Stock Market Crash: Could a 2000-Style Drop Be in the Cards?

Stocks may look expensive after 2020’s tech-driven rally, but are stocks really in a bubble like they were before the 2020 stock market crash?

Financial technology concept.

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Stop me if you’ve heard this one before: the stock market is expensive going into 2021. Potentially so expensive such that prospective returns moving forward are low and the risk of a 2000-style tech-lead stock market crash is high. While the TSX Index and S&P 500 may be “expensive” based on traditional valuation metrics, with tech leading the way in the latter index, I’d say it’s quite the stretch to say that we’re due for a repeat of the events that unfolded after the tech frenzy of the late 1990s.

Tech stocks haven’t been this hot in quite a while

Are stocks really partying like it’s the late 1990s? With the exception of Bitcoin, a handful of overbought recent Initial Public Offerings (IPOs), EV makers that I shall not name, and a few other isolated pockets of severe overvaluation, I’d say no, it’s not partying like the late 1990s — not even close.

Back when the dot-com bubble inflated, tech may have led the upward charge, but valuations across the board were so stretched beyond belief. The NASDAQ went parabolic for a while, surging more than 100% from trough-to-peak in around a year.

While the NASDAQ is up almost double from those ominous March depths, it’s up just a modest 30% from pre-pandemic highs, and it’s up mainly because of a few dominant tech behemoths, which are profoundly profitable, have been beneficiaries of this horrific pandemic.

A 2000-style market crash is unlikely, but what about those bubbles?

Unlike in 1999, when many euphoric investors were betting on stories (like with those white-hot shares of Shopify), today’s dominant tech leaders are generating so much cash that it’s ridiculous. Their valuations are backed by earnings, and heck, the FAANG stocks may actually still be undervalued here, given their dominance increased substantially in 2020.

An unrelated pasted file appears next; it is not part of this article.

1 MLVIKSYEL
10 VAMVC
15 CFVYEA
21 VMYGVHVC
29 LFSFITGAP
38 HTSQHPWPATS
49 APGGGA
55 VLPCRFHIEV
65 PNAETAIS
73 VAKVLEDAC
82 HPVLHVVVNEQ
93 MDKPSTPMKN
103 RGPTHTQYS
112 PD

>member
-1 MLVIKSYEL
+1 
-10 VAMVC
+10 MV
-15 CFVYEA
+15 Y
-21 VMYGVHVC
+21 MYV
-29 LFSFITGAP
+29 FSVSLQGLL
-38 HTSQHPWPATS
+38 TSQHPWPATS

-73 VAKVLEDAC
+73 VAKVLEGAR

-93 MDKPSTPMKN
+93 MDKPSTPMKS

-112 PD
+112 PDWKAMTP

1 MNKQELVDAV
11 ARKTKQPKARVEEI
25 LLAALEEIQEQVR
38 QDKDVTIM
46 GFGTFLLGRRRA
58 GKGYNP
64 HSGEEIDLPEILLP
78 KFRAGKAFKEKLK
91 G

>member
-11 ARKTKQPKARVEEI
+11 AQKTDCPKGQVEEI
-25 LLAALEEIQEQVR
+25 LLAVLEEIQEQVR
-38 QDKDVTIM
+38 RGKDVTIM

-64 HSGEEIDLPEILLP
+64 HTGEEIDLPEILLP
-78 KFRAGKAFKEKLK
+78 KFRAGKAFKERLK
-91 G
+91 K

I can’t say the same about white-hot software-as-a-service (SaaS) stocks (think Shopify), many of which have been bid-up by investors exhibiting the fear of missing out mentality. Sure, stocks may not be as expensive as they seem, given the pandemic-plagued environment and the U.S. Fed’s backing. But that doesn’t grant a free pass to pay whatever price Mr. Market is asking for at any given instance.

While a name like Shopify deserves a premium valuation, just how much of a premium remains the million-dollar question. Shopify stock will probably never trade at a multiple that’s anything short of absurdly expensive.

That said, one has to draw the side somewhere. If you’re in the belief that paying for many years’ worth of (potentially unsustainable) growth right off the bat is a risky proposition, then it may be time to take profits in 2020 winners such as Shopify before the appetite for speculation has a chance to nosedive.

The 56 times sales multiple on shares of Shopify is excessive, to say the least. For those who’ve already doubled or tripled their money on the name, it’s only prudent to think about playing with the house’s money now that the stakes have been raised that much higher in this new year.

Should investors expect a tech-led market crash?

Margin debt is uncomfortably high, Bitcoin and other such speculative momentum plays are not looking back, IPOs are way oversubscribed and overbought, and the “new normal” may also be describing lofty valuations in some tech plays out there.

That said, I have no idea if or when Mr. Market will correct any isolated pockets of overvaluation. But when he does, the “sexiest” plays could be at risk of crumbling like a paper bag, doling out amplified losses to those who went all-in on the “hottest” investment themes of this past year.

Stay cautious, my friends.

This article represents the opinion of the writer, who may disagree with the “official” recommendation position of a Motley Fool premium service or advisor. We’re Motley! Questioning an investing thesis — even one of our own — helps us all think critically about investing and make decisions that help us become smarter, happier, and richer, so we sometimes publish articles that may not be in line with recommendations, rankings or other content.

Fool contributor Joey Frenette has no position in any of the stocks mentioned. The Motley Fool owns shares of and recommends Shopify.

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